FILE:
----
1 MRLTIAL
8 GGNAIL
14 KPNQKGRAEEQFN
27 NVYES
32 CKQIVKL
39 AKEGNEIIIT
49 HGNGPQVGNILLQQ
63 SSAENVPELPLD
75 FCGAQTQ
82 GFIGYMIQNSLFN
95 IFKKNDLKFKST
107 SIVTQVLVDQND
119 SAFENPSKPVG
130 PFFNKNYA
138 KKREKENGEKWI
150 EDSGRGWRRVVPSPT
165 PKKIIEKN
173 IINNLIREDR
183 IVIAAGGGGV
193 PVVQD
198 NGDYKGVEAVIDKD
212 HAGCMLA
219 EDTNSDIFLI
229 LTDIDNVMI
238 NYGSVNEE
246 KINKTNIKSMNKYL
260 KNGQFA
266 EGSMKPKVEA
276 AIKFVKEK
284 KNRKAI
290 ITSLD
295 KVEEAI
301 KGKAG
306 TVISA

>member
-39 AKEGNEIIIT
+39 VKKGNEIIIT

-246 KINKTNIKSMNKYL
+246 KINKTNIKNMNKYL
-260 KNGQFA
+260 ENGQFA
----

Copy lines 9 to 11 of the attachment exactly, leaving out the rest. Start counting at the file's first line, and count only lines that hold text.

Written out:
75 FCGAQTQ
82 GFIGYMIQNSLFN
95 IFKKNDLKFKST